Preface to The Story of John Rogers…
Through good and bad economic times, as new technologies are continuously made available, as new management fads come and go, and regardless of pressures brought to bear on management by shareholders and directors, customers and employees — the validity of the fundamentals of business do not change. Since the introduction of machine-driven accounting over a hundred years ago, most business owners and managers who have not been specifically trained to understand the basics of automated information processing have generally viewed such data processing as mysterious.
First hand observations over many years cause us to conclude that we who lead businesses, like those who have led nations, continue ignoring the admonition to their peril: “Those who cannot remember the past are condemned to repeat it.”
Thus, every so often we seem prone to sing the same tunes all over again, just filling in what we believe are different verses. There is perhaps no better example of this recurring theme than the romance-like infatuation of American business with technology. We embrace the continuously changing flow of computer tools and techniques and dance with them as new partners in our zeal to improve our bottom lines. But, as surely as too much familiarity with most things we experience can breed contempt, playing the same music over and over again — without proper regard for the necessary balance between the machines and their human counterparts — has not produced the levels of satisfaction we envisioned, or promised ourselves. As a result, we are repeatedly paying more to dance more often, but enjoying it less as the expectations that were raised by the glowing promises of each new generation of technologies too frequently leave us disappointed with the outcomes.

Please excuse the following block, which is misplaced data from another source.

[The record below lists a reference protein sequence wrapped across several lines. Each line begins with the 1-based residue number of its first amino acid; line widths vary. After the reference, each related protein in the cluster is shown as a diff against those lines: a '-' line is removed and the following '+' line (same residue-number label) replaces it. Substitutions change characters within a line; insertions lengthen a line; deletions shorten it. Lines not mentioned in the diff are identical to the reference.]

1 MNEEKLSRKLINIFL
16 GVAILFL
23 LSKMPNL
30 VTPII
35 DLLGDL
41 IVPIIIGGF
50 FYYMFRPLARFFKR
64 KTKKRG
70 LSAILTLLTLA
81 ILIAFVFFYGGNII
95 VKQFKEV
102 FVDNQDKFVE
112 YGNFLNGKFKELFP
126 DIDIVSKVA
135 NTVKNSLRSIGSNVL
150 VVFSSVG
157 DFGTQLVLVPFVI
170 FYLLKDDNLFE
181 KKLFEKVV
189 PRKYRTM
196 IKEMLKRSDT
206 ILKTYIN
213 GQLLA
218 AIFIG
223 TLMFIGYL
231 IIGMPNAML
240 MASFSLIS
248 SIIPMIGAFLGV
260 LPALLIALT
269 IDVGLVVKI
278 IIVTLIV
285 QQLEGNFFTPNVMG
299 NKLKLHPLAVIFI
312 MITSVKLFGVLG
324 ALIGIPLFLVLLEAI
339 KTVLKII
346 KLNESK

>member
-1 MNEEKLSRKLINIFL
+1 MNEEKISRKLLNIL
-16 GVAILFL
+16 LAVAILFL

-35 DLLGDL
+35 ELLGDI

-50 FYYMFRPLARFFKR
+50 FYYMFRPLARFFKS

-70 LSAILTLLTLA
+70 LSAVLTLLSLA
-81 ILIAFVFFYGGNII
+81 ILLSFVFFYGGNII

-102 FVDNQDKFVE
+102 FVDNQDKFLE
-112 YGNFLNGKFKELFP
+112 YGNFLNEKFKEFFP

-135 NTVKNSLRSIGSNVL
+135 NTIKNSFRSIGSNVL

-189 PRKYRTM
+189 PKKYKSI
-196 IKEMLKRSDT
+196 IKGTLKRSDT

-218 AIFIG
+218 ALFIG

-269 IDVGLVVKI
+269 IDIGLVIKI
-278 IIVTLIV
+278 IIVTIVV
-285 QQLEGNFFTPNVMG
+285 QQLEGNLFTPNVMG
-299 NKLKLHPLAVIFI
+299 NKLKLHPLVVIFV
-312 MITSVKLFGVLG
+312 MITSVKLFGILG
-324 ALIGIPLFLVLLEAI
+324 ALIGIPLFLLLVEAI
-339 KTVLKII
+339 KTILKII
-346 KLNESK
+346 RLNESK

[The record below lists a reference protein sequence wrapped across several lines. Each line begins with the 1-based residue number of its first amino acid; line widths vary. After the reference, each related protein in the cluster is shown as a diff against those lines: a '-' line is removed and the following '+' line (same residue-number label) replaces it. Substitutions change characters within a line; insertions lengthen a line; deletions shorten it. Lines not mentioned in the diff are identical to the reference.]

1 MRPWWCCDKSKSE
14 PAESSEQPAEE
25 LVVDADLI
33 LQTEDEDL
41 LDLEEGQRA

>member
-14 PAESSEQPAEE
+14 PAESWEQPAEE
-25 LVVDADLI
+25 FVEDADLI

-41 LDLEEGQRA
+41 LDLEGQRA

Though the characters in the scenarios described in this writing are fictitious, they expose the reader to a wide range of business practices in differing environments that include but also supersede reliance on technologies. They present a series of same tunes circumstances that illustrate what often happens to individuals and their companies when management fails to practice proper respect for the fundamentals of business.
At a minimum, we hope to stimulate discussions and examinations by our readers of circumstances in their organizations that are similar to those illustrated here.